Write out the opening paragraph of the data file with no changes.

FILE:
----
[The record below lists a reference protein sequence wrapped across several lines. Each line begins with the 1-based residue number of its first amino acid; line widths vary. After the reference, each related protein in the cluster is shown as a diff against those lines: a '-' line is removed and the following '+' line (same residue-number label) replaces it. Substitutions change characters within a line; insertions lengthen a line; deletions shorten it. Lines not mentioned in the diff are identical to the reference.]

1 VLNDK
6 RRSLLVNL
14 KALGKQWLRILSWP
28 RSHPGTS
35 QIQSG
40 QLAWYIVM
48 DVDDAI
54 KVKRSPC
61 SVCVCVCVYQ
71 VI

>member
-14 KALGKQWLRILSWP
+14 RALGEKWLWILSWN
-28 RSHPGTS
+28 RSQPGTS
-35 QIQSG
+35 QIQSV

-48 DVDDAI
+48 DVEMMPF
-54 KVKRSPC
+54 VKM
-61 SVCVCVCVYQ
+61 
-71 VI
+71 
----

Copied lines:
[The record below lists a reference protein sequence wrapped across several lines. Each line begins with the 1-based residue number of its first amino acid; line widths vary. After the reference, each related protein in the cluster is shown as a diff against those lines: a '-' line is removed and the following '+' line (same residue-number label) replaces it. Substitutions change characters within a line; insertions lengthen a line; deletions shorten it. Lines not mentioned in the diff are identical to the reference.]